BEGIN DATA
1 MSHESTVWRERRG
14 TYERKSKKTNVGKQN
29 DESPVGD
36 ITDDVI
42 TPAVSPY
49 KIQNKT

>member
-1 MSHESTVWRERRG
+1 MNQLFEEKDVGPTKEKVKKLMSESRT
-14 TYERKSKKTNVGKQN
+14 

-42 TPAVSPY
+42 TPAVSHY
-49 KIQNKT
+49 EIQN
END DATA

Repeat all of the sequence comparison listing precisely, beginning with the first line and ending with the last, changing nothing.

1 MSHESTVWRERRG
14 TYERKSKKTNVGKQN
29 DESPVGD
36 ITDDVI
42 TPAVSPY
49 KIQNKT

>member
-1 MSHESTVWRERRG
+1 MNQLFEEKDVGPTKEKVKKLMSESRT
-14 TYERKSKKTNVGKQN
+14 

-42 TPAVSPY
+42 TPAVSHY
-49 KIQNKT
+49 EIQN